Snap! Student's big break

Snap! Student's big break

snap students big break
Looking after two young children and working part-time cleaning motel rooms hasn't kept solo mother Jessica Shirley from her goal.

Looking after two young children and working part-time cleaning motel rooms hasn't kept solo mother Jessica Shirley from her goal of becoming a professional photographer.

After six years of part-time study, including nearly two years of a three year degree programme at Nelson Marlborough Institute of Technology (NMIT), the livewire student is seeing a bright future.

Jessica has won an assignment photographing and designing fashion pages for Admire, Nelson's newest lifestyle magazine, produced by the Nelson Mail. She has done two already, a third next month and possibly more to come.

The 33 year-old credits tutors "who go above and beyond the call of duty" for giving her the skills and confidence to step out of the classroom into the real world of a paid fashion photographer.

"It's blown my mind that I can get a job in Nelson doing what I love", says Jessica who is thankful for NMIT's flexible teaching options. She has been able to juggle her study for the Bachelor of Visual Arts with the demands of raising an eight year old daughter and six year old son and her part time cleaning job.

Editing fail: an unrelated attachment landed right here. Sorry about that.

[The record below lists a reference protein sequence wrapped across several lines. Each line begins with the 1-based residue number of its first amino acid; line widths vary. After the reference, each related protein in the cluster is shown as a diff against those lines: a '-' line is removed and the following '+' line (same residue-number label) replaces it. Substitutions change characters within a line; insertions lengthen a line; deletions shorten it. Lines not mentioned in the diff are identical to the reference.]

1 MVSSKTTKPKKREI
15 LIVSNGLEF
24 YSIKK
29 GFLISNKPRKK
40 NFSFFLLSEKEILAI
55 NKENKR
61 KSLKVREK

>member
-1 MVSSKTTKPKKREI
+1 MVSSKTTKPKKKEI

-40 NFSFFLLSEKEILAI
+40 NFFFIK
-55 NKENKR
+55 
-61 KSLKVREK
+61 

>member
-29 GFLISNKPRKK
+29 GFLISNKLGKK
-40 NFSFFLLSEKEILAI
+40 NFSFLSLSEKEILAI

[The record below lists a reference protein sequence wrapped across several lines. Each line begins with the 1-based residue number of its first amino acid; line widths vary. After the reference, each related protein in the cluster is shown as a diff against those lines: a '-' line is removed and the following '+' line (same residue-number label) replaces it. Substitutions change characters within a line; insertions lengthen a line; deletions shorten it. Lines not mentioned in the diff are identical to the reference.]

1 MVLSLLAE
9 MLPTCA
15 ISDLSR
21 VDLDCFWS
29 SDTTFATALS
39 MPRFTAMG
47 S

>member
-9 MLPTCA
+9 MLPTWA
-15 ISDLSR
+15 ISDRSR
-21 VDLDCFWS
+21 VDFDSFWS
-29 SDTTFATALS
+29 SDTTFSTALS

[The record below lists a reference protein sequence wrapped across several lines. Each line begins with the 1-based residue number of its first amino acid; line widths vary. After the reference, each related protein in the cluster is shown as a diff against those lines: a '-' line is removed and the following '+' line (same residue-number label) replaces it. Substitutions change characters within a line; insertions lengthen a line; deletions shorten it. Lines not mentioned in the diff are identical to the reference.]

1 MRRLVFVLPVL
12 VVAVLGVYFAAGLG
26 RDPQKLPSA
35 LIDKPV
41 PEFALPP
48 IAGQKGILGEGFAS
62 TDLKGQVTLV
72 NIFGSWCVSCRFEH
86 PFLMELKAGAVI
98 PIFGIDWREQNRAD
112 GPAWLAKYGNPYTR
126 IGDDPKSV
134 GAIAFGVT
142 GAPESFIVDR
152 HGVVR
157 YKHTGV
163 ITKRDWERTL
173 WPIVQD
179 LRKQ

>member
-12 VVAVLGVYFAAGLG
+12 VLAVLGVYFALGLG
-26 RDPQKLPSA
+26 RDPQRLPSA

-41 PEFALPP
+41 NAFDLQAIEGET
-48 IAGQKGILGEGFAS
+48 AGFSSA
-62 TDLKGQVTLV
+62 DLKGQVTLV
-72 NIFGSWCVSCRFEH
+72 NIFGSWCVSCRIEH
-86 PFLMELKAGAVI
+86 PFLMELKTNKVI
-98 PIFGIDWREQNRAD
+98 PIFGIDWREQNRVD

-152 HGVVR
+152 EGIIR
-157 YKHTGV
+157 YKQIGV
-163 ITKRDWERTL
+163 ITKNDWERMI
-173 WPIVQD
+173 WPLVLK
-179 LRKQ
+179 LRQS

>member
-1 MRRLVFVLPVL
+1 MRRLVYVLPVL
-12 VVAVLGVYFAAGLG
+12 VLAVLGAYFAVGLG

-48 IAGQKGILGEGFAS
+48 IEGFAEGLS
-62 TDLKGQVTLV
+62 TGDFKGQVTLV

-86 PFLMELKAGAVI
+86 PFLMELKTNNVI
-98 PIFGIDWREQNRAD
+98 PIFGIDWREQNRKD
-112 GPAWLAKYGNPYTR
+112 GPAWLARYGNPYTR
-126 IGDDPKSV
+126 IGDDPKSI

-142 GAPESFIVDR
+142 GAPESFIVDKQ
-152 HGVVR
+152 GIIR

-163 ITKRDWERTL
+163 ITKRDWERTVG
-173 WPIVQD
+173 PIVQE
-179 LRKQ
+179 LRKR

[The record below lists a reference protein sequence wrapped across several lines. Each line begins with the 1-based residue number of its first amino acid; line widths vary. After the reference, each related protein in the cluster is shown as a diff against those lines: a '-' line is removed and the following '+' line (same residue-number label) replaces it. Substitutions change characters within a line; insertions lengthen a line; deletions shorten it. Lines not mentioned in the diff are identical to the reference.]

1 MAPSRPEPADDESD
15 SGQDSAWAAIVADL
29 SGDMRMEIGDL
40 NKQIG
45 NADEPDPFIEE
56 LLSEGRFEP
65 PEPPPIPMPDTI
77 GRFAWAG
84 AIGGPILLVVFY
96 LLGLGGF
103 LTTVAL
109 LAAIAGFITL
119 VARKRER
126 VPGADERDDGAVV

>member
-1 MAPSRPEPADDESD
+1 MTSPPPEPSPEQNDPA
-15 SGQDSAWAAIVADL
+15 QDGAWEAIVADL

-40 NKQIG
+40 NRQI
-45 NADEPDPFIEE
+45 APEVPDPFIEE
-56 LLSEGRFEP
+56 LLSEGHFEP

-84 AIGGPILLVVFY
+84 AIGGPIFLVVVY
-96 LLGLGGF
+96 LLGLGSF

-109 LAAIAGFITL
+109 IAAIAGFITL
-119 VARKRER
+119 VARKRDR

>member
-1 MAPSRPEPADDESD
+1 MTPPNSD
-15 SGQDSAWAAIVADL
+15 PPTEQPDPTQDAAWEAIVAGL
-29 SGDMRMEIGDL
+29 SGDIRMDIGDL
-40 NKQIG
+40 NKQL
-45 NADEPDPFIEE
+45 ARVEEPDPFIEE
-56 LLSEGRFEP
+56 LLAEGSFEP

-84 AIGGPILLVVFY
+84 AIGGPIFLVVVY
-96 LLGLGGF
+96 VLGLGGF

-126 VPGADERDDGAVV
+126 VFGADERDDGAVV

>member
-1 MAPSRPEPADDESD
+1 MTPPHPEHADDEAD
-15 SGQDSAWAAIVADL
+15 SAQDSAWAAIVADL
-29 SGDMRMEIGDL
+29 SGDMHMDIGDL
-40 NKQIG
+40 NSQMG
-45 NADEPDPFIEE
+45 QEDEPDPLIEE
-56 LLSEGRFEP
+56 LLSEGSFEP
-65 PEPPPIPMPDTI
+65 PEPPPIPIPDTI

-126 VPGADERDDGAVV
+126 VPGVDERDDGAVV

"It's absolutely full on, but worth it!

"I've had amazing ongoing support from both Will Soward and Klaasz Breukel. I can't thank those tutors enough. It's not just a job for them - they love what they do and are really knowledgeable and supportive.

"When I got the job at Admire I wanted advice on shooting at night and also from Klaasz on a colour mode problem I initially had. Both of them went out of their way.

"With the new training schemes at NMIT I was able to study over the summer and I've had the support to take my photography assignments further – to go at my own level".

While the assignments for Admire have given Jessica her big break, she says it hasn't been by accident. "The tutors at NMIT know which employers are looking for people and they can put forward students like me. One thing leads to another thing".

Creative Industries Tutor and Co-ordinator Kay van Dyk says students are encouraged and helped to get into "real life" situations. "It's integral to their experiences, their study, to connect it with real situations and liaising with clients. Building up a portfolio of published work is great for their CV too".

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